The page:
Karen Wishart views her career as one long string of serendipity. Born in England, Wishart moved to suburban Toronto with her working class parents when she was six. Her good luck started while she was serving her Articles of Clerkship, the pre-bar admission internship for Canadian law school graduates. Wishart was walking down the stairs in Cassels, Brock & Blackwell's Toronto offices, carrying a pile of law books, when she encountered a partner with his African-Canadian clients, who were applying for a license for a black radio station.
"One of the businessmen saw this black person in a suit and presumed I was a lawyer in a firm that was predominately white," Wishart recalls. "He told the partner, who didn't know me from Adam, 'Hey, we want her to work on our file, and we'll consider taking our business elsewhere if she doesn't.'"
That chance encounter was the beginning of Wishart's series of successes in entertainment law. After completing her bar admission requirements, she worked at Cassels, Brock & Blackwell as an associate and then moved on to a series of in-house jobs, culminating in her current role as executive vice president and chief legal officer of TV One. The Silver Spring, Md.-based cable/satellite television network offers original and acquired programming aimed at African-American adults. This "dream job" enables Wishart to use both her legal skills and her business savvy--she is involved in strategic planning and oversees a staff of three attorneys who handle contract negotiation, risk assessment, corporate governance and employment issues for the startup.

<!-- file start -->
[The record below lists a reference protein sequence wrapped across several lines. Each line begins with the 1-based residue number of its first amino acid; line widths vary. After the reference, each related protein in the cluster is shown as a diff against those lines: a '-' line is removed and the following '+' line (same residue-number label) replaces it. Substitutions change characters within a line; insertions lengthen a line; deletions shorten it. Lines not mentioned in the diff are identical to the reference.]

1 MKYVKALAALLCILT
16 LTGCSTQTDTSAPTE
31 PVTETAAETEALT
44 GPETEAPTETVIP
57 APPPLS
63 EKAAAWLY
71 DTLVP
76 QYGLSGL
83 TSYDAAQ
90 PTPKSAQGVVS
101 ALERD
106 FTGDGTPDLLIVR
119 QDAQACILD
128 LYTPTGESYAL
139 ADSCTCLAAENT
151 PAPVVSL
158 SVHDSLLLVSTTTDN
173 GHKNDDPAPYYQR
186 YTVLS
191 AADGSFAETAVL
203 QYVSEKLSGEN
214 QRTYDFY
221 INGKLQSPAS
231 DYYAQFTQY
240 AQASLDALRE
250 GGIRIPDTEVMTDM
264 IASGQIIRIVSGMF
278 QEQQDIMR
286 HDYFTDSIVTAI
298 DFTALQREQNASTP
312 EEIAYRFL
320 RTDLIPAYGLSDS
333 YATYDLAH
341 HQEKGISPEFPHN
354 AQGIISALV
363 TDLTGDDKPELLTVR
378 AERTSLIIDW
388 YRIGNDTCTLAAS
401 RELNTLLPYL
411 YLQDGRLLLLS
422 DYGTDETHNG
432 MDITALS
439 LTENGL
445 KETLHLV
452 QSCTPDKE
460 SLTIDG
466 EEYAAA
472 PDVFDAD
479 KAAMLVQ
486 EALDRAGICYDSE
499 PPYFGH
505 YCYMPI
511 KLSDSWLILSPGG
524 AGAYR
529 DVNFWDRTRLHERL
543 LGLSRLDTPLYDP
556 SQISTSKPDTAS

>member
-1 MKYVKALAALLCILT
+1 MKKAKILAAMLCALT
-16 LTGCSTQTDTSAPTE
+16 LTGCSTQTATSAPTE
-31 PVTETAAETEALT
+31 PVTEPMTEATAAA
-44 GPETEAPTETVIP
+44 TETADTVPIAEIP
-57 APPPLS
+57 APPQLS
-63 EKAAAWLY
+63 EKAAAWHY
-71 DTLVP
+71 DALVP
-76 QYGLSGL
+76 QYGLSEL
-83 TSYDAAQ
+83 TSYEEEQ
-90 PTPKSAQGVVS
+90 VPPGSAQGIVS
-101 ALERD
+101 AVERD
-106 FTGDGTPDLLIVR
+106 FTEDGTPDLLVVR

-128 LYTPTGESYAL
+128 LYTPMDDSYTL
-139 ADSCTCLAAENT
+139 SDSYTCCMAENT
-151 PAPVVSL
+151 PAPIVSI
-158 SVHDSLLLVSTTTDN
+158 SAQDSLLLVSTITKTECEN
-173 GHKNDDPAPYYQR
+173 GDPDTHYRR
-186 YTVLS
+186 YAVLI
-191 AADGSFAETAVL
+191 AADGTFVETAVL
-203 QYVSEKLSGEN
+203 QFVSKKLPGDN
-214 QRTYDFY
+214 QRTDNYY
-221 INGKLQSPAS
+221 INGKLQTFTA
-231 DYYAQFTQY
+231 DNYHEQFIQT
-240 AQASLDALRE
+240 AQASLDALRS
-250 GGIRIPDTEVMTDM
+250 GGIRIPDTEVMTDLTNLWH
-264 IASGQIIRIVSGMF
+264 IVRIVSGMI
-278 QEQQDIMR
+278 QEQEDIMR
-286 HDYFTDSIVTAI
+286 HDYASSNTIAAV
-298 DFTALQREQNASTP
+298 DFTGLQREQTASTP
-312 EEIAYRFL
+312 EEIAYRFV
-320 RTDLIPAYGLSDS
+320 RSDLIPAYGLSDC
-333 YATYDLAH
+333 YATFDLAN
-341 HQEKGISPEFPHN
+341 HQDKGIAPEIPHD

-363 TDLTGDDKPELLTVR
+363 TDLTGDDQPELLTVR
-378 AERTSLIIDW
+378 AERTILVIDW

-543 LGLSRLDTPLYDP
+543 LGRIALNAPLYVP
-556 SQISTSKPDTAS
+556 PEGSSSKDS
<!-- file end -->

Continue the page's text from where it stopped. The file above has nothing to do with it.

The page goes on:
Q:How did you end up going in-house?
A:I was split between the entertainment and government and regulatory departments at Cassels, Brock & Blackwell because at the time there wasn't a lot of entertainment work in Canada. We lost a couple of large clients back-to-back, so it was decided that the government and regulatory department was going to be folded. They said, "We really want to keep you, so you can do insurance law." With all due respect to insurance lawyers, that would have been the kiss of death.
As I was preparing to say goodbye to my colleagues, the CFO of YTV called and said, "We're looking for someone to come in-house with us.'" That's how I ended up at YTV, which is similar to Nickelodeon, but it's Canadian.
Q:What was your most interesting project at YTV?
A:Probably the most fun I had was helping to start their baby network, Treehouse TV, which is aimed at preschoolers. As I left, it was just launching.
Q:Why did you move to the U.S.?
A:My husband and I wanted to move to the U.S. because the taxes in Canada were so high. I was planning to make what I believed to be the ultimate sacrifice for our family, which would be to go back to a law firm. While I was waiting for an interview with a law firm in Atlanta, I was flipping through the newspaper. When I got to the classifieds, I thought, "Let's see what's under 'A' for attorney." Scripps had this tiny ad saying, "Wanted: Director of Business Affairs." I was like, "Scripps Networks? That's HGTV." So I sent my resume in, and I got a call the next day from the CFO saying, "Hey, can you come down here to Knoxville? We'd like to meet with you." I went, and they absolutely blew me away.
Q:So how was life in Knoxville?